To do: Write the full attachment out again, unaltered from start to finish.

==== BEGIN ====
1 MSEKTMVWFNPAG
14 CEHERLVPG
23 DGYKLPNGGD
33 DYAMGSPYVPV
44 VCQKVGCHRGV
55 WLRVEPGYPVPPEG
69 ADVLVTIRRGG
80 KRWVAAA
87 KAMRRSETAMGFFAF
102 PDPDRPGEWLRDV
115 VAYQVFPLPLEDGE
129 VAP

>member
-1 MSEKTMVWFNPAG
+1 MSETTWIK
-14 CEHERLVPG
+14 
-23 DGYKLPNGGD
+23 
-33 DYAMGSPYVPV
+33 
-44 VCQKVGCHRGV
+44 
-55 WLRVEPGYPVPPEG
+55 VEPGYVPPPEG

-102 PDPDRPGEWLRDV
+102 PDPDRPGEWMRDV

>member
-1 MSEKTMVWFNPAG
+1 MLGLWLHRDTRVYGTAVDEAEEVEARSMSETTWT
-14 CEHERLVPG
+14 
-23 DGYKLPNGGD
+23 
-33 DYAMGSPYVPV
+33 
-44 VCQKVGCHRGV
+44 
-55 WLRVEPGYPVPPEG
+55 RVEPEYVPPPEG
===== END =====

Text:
1 MSEKTMVWFNPAG
14 CEHERLVPG
23 DGYKLPNGGD
33 DYAMGSPYVPV
44 VCQKVGCHRGV
55 WLRVEPGYPVPPEG
69 ADVLVTIRRGG
80 KRWVAAA
87 KAMRRSETAMGFFAF
102 PDPDRPGEWLRDV
115 VAYQVFPLPLEDGE
129 VAP

>member
-1 MSEKTMVWFNPAG
+1 MSETTWIK
-14 CEHERLVPG
+14 
-23 DGYKLPNGGD
+23 
-33 DYAMGSPYVPV
+33 
-44 VCQKVGCHRGV
+44 
-55 WLRVEPGYPVPPEG
+55 VEPGYVPPPEG

-102 PDPDRPGEWLRDV
+102 PDPDRPGEWMRDV

>member
-1 MSEKTMVWFNPAG
+1 MLGLWLHRDTRVYGTAVDEAEEVEARSMSETTWT
-14 CEHERLVPG
+14 
-23 DGYKLPNGGD
+23 
-33 DYAMGSPYVPV
+33 
-44 VCQKVGCHRGV
+44 
-55 WLRVEPGYPVPPEG
+55 RVEPEYVPPPEG